New York Gravity, the debut album from the Rick Parker Collective is by far one of the best jazz albums I’ve heard in quite some time. And I listen to an enormous amount of jazz, so that’s saying something. When I listen to this CD, it immediately conjures thoughts of Miles Davis’ mid-60s super group with Wayne Shorter, Herbie Hancock, Ron Carter and Tony Williams. Davis’ group was a quartet and this version of the Rick Parker Collective is a sextet, but they’re more alike than the are different. One of the things that made the Davis quartet so great, besides their superb musicianship, was their ability to play so well as an ensemble and yet still retain their individual voices. The Parker Collective has that same high degree of musicianship, that same one-mindedness as a group and that same strong sense of individuality.
The Rick Parker Collective consists of Rick Parker on trombone, Charis Ioannou on tenor and soprano saxes and bass clarinet, Andrew Haskell on piano and Fender Rhodes, Matt Grason on double-bass, Kyle Struve on drums and special guest Thad Wilson on trumpet and flugelhorn. This recording features all original compositions, most of them contributed by Parker, with one each by Wilson, Grason and Ioannou. The group really shows what a triple threat they are here, with not only great playing, but great writing and great arrangements, as well. The Parker Collective is one of the tightest groups around, and it’s a good thing too, because the arrangements here are extremely intricate and complex, and in the hands of a lesser group the seams would surely show. But they run through them with Swiss-clock precision, making it sound easy.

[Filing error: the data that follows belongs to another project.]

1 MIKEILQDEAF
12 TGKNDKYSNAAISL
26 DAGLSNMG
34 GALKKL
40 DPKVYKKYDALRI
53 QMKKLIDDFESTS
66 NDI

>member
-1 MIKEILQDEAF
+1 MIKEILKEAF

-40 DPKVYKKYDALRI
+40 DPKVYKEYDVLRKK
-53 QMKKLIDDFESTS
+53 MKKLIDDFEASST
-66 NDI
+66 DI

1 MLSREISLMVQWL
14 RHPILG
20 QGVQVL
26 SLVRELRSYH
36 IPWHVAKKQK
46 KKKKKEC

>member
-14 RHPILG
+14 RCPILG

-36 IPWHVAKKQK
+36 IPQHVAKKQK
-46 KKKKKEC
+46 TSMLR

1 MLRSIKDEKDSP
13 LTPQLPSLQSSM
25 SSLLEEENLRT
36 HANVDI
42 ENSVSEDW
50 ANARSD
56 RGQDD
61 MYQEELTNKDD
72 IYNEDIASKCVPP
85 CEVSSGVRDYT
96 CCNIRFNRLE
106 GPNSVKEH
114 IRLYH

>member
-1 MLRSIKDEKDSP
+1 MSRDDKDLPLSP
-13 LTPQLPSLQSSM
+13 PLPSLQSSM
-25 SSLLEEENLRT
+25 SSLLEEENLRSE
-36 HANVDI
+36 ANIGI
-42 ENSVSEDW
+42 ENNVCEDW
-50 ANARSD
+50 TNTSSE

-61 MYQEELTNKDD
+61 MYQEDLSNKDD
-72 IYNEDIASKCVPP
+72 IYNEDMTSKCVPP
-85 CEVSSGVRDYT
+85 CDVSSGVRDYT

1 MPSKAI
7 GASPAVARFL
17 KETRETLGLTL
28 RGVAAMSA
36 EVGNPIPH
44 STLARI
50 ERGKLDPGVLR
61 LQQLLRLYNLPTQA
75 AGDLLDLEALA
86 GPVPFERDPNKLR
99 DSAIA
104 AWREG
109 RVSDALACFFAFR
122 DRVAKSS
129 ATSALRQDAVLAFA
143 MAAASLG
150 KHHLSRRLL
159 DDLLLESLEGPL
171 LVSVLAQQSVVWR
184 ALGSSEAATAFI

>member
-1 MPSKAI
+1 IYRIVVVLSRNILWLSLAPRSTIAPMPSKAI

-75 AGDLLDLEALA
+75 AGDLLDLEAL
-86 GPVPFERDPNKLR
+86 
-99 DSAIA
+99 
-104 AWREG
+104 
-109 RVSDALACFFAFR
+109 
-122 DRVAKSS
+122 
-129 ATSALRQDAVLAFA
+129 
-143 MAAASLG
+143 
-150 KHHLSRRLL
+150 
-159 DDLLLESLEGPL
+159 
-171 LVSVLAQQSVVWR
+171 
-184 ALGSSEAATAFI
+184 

The album opens with the title track, "New York Gravity" (Wilson’s one composition), a Latin-influenced groove, that manages to sound both classic and modern at the same time. It features short, impressive solos and an ending that kind of dissolves in an unusual but most satisfying way. Parker says he conceived "Experiment in Mist-ery" while walking one evening in a rainfall so light that "the drops seemed to be suspended in the air." That’s exactly the feel that this track imparts - light, airy, cleansing. "M.C. Filmaker" is a laid-back, in-the-pocket track that serves as a great vehicle for Parker and Haskell’s solos. The beautiful ballad "Thank You" (a Grason composition) really reflects the group’s ability to perform as a unit even when playing with great sensitivity. "On The Move" opens with a slow, solo piano intro before they pick up the tempo and move on to the interesting yet quirky head. Dig the beautiful way they slow the tempo down mid-song after the trumpet solo, with trombone and bass clarinet playing counterpoint to each other before going back into the head and the outro.
"Transitation," a Parker original that borrows a bit from Herbie Hancock’s "Eye Of The Hurricane", is my favorite track on the album. Ioannou’s tenor work on this song is truly inspired. "The New Path" gives Parker and Ioannou a little more room to spread out and show off their excellent improvisational skills. "The Exit" begins as a ballad and ends as a nice midtempo number and really shows how well the horns blend together. On "Going Out", an original by the saxophonist, we get treated to the elegance of Ioannou’s soulful soprano sound and a short but impressive drum solo from Struve. The album closes with "10/31 At Dusk", an enticing tune with a slightly "Caravan"-like Middle-Eastern flavor.
The Rick Parker Collective is the best-of-the-best of the new, hot young jazz groups on the scene today. This is one of those groups that begs to be seen live. I hope to one day get the opportunity. In the meantime, I’m eagerly looking forward to their next release.